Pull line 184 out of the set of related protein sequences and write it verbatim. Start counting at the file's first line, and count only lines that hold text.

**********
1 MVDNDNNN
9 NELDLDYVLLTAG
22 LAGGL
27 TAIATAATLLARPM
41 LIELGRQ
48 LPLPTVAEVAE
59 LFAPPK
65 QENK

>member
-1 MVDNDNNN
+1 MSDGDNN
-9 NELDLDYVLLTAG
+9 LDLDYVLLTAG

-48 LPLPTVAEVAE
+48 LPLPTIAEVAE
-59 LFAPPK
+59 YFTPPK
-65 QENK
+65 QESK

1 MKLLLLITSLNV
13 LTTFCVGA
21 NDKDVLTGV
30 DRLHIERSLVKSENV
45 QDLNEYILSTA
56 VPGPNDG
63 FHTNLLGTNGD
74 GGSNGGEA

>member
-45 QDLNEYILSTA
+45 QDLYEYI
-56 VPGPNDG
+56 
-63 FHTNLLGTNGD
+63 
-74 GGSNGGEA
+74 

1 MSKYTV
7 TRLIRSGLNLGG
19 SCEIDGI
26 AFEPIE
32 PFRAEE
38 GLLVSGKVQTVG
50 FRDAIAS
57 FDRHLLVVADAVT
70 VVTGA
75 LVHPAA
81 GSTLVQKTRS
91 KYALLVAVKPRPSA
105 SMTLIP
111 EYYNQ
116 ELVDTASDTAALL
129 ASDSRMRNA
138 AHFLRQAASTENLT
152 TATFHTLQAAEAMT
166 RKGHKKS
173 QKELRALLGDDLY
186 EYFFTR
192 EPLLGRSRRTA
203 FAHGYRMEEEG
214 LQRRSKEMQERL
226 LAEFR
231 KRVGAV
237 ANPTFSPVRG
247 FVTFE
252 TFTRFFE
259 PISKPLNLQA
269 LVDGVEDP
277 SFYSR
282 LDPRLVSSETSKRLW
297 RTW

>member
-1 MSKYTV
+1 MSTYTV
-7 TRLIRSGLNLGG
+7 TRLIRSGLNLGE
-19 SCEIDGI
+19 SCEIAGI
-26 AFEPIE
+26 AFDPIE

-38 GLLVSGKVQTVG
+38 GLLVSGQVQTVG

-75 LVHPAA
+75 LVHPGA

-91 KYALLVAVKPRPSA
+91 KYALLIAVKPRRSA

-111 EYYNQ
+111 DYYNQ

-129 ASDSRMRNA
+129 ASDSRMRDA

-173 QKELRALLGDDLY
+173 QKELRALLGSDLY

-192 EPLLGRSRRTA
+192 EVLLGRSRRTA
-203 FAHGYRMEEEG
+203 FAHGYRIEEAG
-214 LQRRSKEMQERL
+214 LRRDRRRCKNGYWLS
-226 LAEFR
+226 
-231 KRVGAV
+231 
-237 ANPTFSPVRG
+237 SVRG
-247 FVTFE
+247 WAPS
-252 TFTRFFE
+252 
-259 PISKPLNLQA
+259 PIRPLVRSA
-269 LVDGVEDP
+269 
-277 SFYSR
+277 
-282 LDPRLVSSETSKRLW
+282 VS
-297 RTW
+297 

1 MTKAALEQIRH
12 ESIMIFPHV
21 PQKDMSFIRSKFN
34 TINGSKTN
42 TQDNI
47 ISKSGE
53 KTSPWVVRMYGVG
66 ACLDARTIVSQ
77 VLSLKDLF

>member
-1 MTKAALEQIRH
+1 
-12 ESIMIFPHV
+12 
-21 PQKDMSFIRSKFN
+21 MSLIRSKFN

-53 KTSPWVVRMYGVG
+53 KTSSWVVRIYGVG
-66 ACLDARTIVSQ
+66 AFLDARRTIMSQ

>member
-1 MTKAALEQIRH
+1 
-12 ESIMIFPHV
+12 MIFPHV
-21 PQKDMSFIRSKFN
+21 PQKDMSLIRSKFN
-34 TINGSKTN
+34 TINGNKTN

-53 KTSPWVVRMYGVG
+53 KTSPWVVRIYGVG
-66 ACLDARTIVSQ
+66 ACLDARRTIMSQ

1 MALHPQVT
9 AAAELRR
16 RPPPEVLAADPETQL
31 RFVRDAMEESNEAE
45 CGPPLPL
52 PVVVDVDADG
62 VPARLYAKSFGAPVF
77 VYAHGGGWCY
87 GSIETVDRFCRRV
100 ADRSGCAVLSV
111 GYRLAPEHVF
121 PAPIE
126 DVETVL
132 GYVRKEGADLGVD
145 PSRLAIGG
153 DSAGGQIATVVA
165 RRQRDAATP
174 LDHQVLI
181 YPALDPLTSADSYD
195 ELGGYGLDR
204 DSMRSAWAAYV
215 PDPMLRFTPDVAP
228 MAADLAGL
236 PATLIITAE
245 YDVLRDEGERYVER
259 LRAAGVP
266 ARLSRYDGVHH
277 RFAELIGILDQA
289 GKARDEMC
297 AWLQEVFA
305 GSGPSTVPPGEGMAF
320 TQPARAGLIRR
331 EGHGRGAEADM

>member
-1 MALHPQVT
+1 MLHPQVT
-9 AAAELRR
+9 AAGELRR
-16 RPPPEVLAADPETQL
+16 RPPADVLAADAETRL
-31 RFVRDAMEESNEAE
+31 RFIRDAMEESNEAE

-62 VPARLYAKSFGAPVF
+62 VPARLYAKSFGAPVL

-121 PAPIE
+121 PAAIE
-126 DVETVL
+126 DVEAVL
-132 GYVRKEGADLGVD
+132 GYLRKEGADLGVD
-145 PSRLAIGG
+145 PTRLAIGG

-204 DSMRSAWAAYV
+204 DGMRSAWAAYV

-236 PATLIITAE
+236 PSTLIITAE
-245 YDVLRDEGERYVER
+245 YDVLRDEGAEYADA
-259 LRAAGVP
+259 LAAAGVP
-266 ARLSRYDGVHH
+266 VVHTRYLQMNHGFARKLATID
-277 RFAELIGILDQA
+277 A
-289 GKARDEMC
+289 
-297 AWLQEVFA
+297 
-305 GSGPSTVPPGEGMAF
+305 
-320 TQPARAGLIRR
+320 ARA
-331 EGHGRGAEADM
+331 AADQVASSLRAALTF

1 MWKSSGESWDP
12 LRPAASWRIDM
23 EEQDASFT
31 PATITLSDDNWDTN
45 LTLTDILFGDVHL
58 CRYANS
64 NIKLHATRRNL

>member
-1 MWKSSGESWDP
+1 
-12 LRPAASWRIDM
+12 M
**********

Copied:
>member